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Attitude Change and Persuasive Communication

Attitude Change and Persuasive Communication Attitude change is a common phenomenon that refers to modifying an individual's feelings, beliefs, and evaluations towards a particular object, person, or event. Attitude change can occur due to a variety of factors, including persuasive communication. Persuasive communication refers to messages that are designed to influence an individual's attitudes, beliefs, or behaviors. Persuasion can take many forms, including advertising, political campaigns, and interpersonal communication. One of the key factors that contribute to the effectiveness of persuasive messages is the source of the message. Individuals are more likely to be influenced by messages from credible, trustworthy, and likable sources. Another important factor that contributes to attitude change is the type of message. Messages that are argumentative and provide strong evidence and reasoning tend to be more effective at influencing attitudes than messages that simply expre

Attitudes: Components and Measurement by Thurstone, Likert and Semantic Differential Scales

Attitudes: Components and Measurement by Thurstone, Likert and Semantic Differential Scales Introduction Attitudes are complex psychological constructs that reflect an individual's positive or negative feelings, beliefs, and evaluations about a particular object, person, or event. Attitudes are crucial in shaping behaviour and influencing information processing and decision-making. To better understand attitudes, researchers have developed various frameworks and measurement tools to assess them. Components and Measurement by Thurstone One of the earliest frameworks for understanding attitudes was developed by Louis Thurstone, who identified seven primary attitudes that individuals hold: pleasure, displeasure, approval, disapproval, favourable, unfavourable, and neutral attitude. According to Thurstone, attitudes can be measured by determining the strength of an individual's feelings towards an object or event, with stronger attitudes indicating more intense feelings and evaluat

Optimal Conditions for Observational Learning

Optimal Conditions for Observational Learning Observational learning, also known as social learning or modelling, refers to the process of acquiring new information or behaviours through observing others. The following conditions have been identified as optimal for observational learning: Attention: The observer must observe and learn from the modelled behaviour by paying attention. (Bandura, 1977) Retention: The observer must be able to retain the information observed to use it in the future. (Bandura, 1977) Reproduction: The observer must have the physical and cognitive abilities necessary to reproduce the observed behaviour. (Bandura, 1977) Motivation: The observer must be motivated to perform the observed behaviour. This can include intrinsic motivation (e.g., personal interest in the behaviour) and extrinsic motivation (e.g., rewards or punishments associated with the behaviour). (Bandura, 1977) Relevance: The observer must perceive the behaviour as relevant to their own life to b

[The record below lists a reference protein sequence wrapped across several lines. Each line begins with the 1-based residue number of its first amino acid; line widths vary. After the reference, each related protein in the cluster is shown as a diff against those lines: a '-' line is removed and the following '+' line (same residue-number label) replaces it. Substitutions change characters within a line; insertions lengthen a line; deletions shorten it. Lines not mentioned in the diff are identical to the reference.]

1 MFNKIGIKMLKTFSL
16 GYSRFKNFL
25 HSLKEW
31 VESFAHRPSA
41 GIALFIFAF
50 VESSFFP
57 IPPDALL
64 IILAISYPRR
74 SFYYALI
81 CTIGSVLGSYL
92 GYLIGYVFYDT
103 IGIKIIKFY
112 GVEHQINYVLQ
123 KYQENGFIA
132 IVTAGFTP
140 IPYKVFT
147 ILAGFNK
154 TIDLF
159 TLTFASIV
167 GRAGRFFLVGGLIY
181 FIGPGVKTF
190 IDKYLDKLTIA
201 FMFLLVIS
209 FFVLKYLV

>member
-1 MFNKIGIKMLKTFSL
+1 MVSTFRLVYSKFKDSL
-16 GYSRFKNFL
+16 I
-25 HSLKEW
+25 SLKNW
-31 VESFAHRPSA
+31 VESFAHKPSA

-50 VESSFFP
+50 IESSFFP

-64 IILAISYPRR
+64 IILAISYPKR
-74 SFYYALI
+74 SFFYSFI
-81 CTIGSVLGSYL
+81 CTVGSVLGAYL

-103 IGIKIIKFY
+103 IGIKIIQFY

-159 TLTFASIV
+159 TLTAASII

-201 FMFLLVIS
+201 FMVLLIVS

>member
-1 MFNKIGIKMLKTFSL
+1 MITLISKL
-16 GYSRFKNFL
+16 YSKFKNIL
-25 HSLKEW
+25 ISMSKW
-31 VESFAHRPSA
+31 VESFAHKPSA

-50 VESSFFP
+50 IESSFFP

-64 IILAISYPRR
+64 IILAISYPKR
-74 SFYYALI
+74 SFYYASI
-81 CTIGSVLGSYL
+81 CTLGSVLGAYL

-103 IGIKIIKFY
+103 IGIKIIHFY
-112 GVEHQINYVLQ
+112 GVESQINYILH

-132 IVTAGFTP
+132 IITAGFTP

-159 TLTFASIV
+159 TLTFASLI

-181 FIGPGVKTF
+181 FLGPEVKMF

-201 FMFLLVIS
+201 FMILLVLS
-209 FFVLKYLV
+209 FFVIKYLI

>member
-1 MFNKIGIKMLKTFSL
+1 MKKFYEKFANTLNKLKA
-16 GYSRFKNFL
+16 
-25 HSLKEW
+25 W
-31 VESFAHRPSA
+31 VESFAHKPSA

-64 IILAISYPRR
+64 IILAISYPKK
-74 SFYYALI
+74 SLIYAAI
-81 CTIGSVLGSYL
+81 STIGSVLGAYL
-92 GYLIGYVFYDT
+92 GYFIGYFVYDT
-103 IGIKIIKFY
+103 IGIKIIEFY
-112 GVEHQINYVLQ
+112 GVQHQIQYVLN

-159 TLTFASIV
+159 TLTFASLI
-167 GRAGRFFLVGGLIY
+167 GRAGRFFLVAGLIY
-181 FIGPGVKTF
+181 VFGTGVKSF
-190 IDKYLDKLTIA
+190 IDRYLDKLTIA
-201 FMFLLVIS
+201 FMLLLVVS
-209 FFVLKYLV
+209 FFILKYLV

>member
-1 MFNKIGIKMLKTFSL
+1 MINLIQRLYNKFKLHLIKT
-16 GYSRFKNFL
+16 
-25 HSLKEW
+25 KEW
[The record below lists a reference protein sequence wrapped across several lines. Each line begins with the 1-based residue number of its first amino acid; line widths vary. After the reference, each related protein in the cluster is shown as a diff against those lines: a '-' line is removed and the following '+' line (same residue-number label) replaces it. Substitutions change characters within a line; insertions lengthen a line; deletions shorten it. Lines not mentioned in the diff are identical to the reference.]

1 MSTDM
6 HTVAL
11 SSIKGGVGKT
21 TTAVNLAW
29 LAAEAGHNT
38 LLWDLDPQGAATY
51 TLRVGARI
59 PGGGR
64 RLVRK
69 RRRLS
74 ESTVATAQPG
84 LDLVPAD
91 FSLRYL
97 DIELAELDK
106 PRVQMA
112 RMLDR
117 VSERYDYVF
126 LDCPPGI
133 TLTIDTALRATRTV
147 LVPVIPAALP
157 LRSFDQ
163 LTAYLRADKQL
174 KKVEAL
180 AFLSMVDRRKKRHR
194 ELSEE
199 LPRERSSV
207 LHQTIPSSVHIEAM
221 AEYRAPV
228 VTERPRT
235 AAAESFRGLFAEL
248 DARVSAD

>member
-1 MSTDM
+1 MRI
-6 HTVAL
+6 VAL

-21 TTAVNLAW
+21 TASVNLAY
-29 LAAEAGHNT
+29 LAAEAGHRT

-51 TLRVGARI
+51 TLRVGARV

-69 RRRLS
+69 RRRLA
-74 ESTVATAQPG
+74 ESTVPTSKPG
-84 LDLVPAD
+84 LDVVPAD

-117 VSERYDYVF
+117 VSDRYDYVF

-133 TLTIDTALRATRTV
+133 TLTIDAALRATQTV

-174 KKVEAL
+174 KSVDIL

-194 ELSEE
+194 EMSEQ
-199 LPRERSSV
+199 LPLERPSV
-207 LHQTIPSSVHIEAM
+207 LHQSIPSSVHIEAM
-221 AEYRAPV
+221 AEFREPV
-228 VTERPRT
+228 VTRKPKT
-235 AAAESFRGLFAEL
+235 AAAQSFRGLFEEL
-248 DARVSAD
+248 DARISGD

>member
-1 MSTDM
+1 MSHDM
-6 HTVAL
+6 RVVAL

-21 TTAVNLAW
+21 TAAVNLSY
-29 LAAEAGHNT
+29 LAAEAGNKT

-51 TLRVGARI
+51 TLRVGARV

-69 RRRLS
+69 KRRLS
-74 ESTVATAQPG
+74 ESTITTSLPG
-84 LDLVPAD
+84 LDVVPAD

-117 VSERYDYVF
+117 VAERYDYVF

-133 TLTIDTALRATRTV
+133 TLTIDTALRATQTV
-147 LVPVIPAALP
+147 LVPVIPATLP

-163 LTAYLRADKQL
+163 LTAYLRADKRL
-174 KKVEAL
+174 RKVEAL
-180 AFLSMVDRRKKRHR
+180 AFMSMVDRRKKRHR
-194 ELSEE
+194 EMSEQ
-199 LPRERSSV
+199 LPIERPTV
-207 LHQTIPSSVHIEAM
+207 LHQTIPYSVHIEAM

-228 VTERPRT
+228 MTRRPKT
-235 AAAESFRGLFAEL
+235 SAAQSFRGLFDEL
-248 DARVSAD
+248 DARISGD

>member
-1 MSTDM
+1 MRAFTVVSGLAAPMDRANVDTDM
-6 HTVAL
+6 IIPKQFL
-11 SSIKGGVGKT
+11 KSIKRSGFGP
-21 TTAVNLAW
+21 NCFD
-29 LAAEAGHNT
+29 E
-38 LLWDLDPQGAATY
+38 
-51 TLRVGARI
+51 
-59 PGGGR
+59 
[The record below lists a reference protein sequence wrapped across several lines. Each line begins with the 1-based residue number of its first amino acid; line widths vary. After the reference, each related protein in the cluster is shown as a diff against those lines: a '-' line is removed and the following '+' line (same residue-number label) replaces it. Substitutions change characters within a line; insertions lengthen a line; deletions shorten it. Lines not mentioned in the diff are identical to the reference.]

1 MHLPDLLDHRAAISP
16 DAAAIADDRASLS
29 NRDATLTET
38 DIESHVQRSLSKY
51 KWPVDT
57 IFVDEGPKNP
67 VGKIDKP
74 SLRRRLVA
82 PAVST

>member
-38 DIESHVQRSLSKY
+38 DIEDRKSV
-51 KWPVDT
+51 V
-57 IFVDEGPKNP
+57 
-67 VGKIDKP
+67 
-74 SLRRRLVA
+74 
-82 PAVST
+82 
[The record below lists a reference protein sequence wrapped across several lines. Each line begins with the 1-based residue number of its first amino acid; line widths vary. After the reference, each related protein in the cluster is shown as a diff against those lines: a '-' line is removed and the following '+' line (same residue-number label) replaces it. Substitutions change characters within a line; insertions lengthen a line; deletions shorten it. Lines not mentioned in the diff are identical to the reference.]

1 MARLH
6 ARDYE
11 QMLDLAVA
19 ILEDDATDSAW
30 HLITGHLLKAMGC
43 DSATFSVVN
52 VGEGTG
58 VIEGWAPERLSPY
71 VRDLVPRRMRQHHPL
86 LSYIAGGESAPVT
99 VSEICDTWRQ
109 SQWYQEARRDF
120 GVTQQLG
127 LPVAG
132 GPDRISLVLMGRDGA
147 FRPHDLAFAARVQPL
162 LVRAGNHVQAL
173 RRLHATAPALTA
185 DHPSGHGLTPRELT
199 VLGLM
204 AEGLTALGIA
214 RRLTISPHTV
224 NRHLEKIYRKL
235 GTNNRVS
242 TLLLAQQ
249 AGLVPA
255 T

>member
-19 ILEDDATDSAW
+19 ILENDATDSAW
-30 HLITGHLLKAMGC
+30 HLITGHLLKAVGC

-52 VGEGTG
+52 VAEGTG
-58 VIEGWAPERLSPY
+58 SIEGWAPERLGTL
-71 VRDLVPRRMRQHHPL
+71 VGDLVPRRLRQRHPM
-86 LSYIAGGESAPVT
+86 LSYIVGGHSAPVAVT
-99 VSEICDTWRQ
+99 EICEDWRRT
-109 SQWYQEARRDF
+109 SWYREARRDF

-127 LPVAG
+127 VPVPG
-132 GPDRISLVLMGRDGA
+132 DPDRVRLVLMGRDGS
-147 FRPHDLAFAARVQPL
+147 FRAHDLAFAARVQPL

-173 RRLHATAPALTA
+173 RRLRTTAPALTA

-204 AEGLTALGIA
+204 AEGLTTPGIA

Leeds Dependence Questionnaire

Leeds Dependence Questionnaire Raistrick, Bradshaw, Tober, Weiner, Allison, Healey | 1994  A self-report instrument called the Leeds Dependence Questionnaire (LDQ) assesses the level of dependence in people with substance use disorders. The questionnaire was created by a research team at the University of Leeds in the UK and released for the first time in 1994. The LDQ has 20 questions that look at many aspects of drug dependence, such as how much a person's drug use gets in the way of their daily lives, how strong their need is, how important the drug is to them, and how much they can control how much they use. Usually given as a self-report questionnaire, the LDQ takes between 10 and 15 minutes to complete. The responses are evaluated from "not at all" to "always." The overall score, which reflects the intensity of the reliance, is created by adding the scores from each item. The LDQ has been used in numerous research to evaluate the degree of dependence in pe

Hypofrontality in Schizophrenia

Hypofrontality in Schizophrenia Hypofrontality, or reduced activity in the brain's frontal lobes, is a well-established feature of schizophrenia. The frontal lobes are responsible for various executive functions, such as planning, decision-making, working memory, and inhibitory control, which are often impaired in individuals with schizophrenia. Proposed mechanisms Several studies using neuroimaging techniques, such as positron emission tomography (PET) and functional magnetic resonance imaging (fMRI), have shown reduced activation or metabolism in the frontal lobes of individuals with schizophrenia compared to healthy controls. This hypofrontality has been linked to the negative symptoms and cognitive impairments commonly observed in schizophrenia. reduced blood flow reduced dopaminergic activation reduced metabolism However, it is important to note that hypofrontality's exact nature and causes in schizophrenia are not yet fully understood and require further research. Additio